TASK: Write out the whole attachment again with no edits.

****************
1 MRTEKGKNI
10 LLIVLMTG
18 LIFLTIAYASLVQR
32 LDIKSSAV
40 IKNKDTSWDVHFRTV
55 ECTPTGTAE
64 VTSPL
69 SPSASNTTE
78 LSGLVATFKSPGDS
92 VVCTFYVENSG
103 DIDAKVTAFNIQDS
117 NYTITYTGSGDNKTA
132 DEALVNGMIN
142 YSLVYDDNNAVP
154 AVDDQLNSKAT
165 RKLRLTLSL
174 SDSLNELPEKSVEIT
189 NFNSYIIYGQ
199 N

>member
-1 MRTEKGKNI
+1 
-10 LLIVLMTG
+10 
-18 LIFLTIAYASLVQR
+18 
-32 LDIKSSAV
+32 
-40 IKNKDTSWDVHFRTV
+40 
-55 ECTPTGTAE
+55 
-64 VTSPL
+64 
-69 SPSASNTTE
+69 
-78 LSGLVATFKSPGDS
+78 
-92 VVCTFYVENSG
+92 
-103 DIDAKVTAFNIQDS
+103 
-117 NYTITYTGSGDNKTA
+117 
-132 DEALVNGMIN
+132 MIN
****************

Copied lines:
1 MRTEKGKNI
10 LLIVLMTG
18 LIFLTIAYASLVQR
32 LDIKSSAV
40 IKNKDTSWDVHFRTV
55 ECTPTGTAE
64 VTSPL
69 SPSASNTTE
78 LSGLVATFKSPGDS
92 VVCTFYVENSG
103 DIDAKVTAFNIQDS
117 NYTITYTGSGDNKTA
132 DEALVNGMIN
142 YSLVYDDNNAVP
154 AVDDQLNSKAT
165 RKLRLTLSL
174 SDSLNELPEKSVEIT
189 NFNSYIIYGQ
199 N

>member
-1 MRTEKGKNI
+1 
-10 LLIVLMTG
+10 
-18 LIFLTIAYASLVQR
+18 
-32 LDIKSSAV
+32 
-40 IKNKDTSWDVHFRTV
+40 
-55 ECTPTGTAE
+55 
-64 VTSPL
+64 
-69 SPSASNTTE
+69 
-78 LSGLVATFKSPGDS
+78 
-92 VVCTFYVENSG
+92 
-103 DIDAKVTAFNIQDS
+103 
-117 NYTITYTGSGDNKTA
+117 
-132 DEALVNGMIN
+132 MIN